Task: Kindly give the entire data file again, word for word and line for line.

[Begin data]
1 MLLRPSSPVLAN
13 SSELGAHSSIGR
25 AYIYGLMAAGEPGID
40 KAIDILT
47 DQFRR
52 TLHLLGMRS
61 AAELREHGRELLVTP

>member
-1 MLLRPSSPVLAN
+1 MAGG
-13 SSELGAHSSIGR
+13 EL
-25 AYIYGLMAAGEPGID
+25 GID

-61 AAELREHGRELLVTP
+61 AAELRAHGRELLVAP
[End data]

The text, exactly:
1 MLLRPSSPVLAN
13 SSELGAHSSIGR
25 AYIYGLMAAGEPGID
40 KAIDILT
47 DQFRR
52 TLHLLGMRS
61 AAELREHGRELLVTP

>member
-1 MLLRPSSPVLAN
+1 MAGG
-13 SSELGAHSSIGR
+13 EL
-25 AYIYGLMAAGEPGID
+25 GID

-61 AAELREHGRELLVTP
+61 AAELRAHGRELLVAP